Objectives To investigate key patient clinical and demographic characteristics associated with time between colonoscopy and surgery, and choice of treatment centre for colorectal cancer (CRC) patients. This will add to the little published research examining the pathway following CRC diagnosis and prior to surgery.
Design Retrospective cohort analysis of linked data.
Setting A population-based sample of people diagnosed August 2004 to December 2007 in New South Wales, Australia.
Participants 569 CRC patients, of whom 407 (72%, 95% CI 68% to 75%) had colonoscopy followed by surgery.
Primary outcome measures Time between colonoscopy and surgery, and whether the surgery took place in a specialist cancer centre.
Results Among the 407 eligible patients analysed, the median time from colonoscopy to surgery was 19 days (IQR 12–29 days). After adjusting for key demographic and clinical characteristics such as age and disease stage, the time was longer for rectal cancer patients and those reporting fair/poor health, although differences in medians were <5 days. 24% (95% CI 20% to 28%) had surgery in a specialist cancer centre, which was more common among people resident in metropolitan areas (37% vs 14% for others, adjusted p=0.001) and those without private health insurance (30% vs 21% for others, adjusted p=0.03).
Conclusions There do not appear to be systemic issues affecting time from colonoscopy to surgery related to patients' socio-demographic characteristics. However, patients with private insurance and those living in rural areas may be less likely to receive optimal specialist treatment. A more systematic approach might be needed to ensure cancer patients are treated in specialist cancer centres, particularly patients requiring more specialised treatment.
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Review history and Supplementary material
To cite: Goldsbury D, Harris MF, Pascoe S, et al. Socio-demographic and other patient characteristics associated with time between colonoscopy and surgery, and choice of treatment centre for colorectal cancer: a retrospective cohort study. BMJ Open 2012;2:e001070. doi:10.1136/bmjopen-2012-001070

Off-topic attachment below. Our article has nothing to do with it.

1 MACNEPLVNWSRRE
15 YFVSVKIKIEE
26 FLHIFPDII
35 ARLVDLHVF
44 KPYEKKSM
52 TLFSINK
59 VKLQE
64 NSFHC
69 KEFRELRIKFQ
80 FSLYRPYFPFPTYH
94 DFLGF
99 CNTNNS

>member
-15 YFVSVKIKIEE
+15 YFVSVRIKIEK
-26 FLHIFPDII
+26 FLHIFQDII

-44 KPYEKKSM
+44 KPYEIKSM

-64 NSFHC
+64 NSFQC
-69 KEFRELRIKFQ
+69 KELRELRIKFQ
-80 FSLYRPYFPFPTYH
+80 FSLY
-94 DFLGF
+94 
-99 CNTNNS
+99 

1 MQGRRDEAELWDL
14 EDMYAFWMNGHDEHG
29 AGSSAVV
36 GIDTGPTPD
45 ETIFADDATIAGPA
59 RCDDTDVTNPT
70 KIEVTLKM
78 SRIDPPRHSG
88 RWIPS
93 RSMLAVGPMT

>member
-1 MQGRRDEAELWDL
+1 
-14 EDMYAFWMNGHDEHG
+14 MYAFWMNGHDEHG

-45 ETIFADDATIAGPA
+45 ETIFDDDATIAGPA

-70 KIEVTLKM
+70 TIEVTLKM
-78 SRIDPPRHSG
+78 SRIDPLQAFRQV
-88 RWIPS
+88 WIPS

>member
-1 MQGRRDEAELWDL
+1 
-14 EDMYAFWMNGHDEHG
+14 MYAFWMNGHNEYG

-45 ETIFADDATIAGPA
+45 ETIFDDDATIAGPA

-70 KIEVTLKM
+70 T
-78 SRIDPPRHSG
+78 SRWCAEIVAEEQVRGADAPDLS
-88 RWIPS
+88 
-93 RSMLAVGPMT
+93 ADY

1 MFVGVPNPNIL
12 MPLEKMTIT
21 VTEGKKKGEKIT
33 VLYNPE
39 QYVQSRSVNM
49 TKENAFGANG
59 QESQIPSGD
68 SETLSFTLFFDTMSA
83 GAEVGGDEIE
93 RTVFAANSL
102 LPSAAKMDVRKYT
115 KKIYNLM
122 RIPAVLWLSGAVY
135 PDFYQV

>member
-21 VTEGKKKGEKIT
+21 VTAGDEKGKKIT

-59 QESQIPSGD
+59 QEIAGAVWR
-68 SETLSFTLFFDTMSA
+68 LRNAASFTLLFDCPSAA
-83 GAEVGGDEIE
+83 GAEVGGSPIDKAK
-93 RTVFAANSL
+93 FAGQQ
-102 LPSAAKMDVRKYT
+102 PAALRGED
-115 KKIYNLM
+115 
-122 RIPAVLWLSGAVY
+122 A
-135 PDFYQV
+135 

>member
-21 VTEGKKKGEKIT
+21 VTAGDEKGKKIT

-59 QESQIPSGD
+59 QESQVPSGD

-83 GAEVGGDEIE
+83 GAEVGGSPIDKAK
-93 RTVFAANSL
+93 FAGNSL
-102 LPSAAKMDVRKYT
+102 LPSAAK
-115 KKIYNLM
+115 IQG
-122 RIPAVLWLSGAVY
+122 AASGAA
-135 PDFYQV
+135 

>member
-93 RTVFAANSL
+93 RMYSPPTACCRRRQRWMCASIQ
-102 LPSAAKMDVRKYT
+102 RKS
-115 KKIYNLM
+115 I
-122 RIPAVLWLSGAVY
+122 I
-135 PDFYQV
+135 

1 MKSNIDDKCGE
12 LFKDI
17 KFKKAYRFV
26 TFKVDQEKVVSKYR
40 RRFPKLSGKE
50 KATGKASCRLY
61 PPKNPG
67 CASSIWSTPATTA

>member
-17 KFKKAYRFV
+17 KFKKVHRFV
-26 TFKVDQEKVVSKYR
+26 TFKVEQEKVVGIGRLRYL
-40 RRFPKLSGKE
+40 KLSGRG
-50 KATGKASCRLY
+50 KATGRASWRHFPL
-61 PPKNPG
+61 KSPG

Contributors DO and MFH contributed to conception and study design, participated in its coordination, advised on the data analysis and helped to draft the manuscript. DG assisted with obtaining the data and data management, undertook the analysis and drafted the manuscript. SP, IO, MB and AS contributed to conception and study design, participated in its coordination and helped to draft the manuscript. All authors read and approved the final manuscript.
Funding This work was supported by Cancer Australia (2007; Priority-driven Collaborative Cancer Research Scheme ).
Competing interests None.
Ethics approval Ethical approval was provided by the University of New South Wales Human Research Ethics Committee and the New South Wales Population and Health Services Research Ethics Committee.
Provenance and peer review Not commissioned; externally peer reviewed.
Data sharing statement There are no additional data available.
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